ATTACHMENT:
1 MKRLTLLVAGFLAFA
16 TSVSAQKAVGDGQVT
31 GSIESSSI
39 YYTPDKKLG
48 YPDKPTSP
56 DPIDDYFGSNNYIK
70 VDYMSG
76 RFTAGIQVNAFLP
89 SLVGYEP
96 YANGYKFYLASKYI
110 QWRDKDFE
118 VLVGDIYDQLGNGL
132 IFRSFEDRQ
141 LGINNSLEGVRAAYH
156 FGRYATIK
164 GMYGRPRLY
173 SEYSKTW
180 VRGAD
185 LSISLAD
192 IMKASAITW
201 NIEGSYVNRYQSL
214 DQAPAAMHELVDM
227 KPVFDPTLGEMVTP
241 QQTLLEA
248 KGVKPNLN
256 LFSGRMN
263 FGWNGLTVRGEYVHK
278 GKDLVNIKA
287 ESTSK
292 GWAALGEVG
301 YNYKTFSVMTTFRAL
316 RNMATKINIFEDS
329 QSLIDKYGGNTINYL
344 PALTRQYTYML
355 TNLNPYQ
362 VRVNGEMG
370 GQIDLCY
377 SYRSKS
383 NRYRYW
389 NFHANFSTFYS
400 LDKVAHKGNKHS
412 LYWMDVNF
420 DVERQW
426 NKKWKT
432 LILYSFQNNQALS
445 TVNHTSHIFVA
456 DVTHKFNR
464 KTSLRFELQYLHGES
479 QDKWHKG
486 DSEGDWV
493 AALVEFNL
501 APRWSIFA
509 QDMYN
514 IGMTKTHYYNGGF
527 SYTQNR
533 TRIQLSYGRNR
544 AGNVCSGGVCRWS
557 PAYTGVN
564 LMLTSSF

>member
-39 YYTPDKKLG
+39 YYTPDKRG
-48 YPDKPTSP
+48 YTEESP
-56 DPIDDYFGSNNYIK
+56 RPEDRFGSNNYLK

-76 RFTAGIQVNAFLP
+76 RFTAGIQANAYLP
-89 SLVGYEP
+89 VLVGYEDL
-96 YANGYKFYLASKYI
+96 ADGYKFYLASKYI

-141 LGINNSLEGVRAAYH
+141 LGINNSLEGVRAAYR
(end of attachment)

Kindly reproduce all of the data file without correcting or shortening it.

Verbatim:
1 MKRLTLLVAGFLAFA
16 TSVSAQKAVGDGQVT
31 GSIESSSI
39 YYTPDKKLG
48 YPDKPTSP
56 DPIDDYFGSNNYIK
70 VDYMSG
76 RFTAGIQVNAFLP
89 SLVGYEP
96 YANGYKFYLASKYI
110 QWRDKDFE
118 VLVGDIYDQLGNGL
132 IFRSFEDRQ
141 LGINNSLEGVRAAYH
156 FGRYATIK
164 GMYGRPRLY
173 SEYSKTW
180 VRGAD
185 LSISLAD
192 IMKASAITW
201 NIEGSYVNRYQSL
214 DQAPAAMHELVDM
227 KPVFDPTLGEMVTP
241 QQTLLEA
248 KGVKPNLN
256 LFSGRMN
263 FGWNGLTVRGEYVHK
278 GKDLVNIKA
287 ESTSK
292 GWAALGEVG
301 YNYKTFSVMTTFRAL
316 RNMATKINIFEDS
329 QSLIDKYGGNTINYL
344 PALTRQYTYML
355 TNLNPYQ
362 VRVNGEMG
370 GQIDLCY
377 SYRSKS
383 NRYRYW
389 NFHANFSTFYS
400 LDKVAHKGNKHS
412 LYWMDVNF
420 DVERQW
426 NKKWKT
432 LILYSFQNNQALS
445 TVNHTSHIFVA
456 DVTHKFNR
464 KTSLRFELQYLHGES
479 QDKWHKG
486 DSEGDWV
493 AALVEFNL
501 APRWSIFA
509 QDMYN
514 IGMTKTHYYNGGF
527 SYTQNR
533 TRIQLSYGRNR
544 AGNVCSGGVCRWS
557 PAYTGVN
564 LMLTSSF

>member
-39 YYTPDKKLG
+39 YYTPDKRG
-48 YPDKPTSP
+48 YTEESP
-56 DPIDDYFGSNNYIK
+56 RPEDRFGSNNYLK

-76 RFTAGIQVNAFLP
+76 RFTAGIQANAYLP
-89 SLVGYEP
+89 VLVGYEDL
-96 YANGYKFYLASKYI
+96 ADGYKFYLASKYI

-141 LGINNSLEGVRAAYH
+141 LGINNSLEGVRAAYR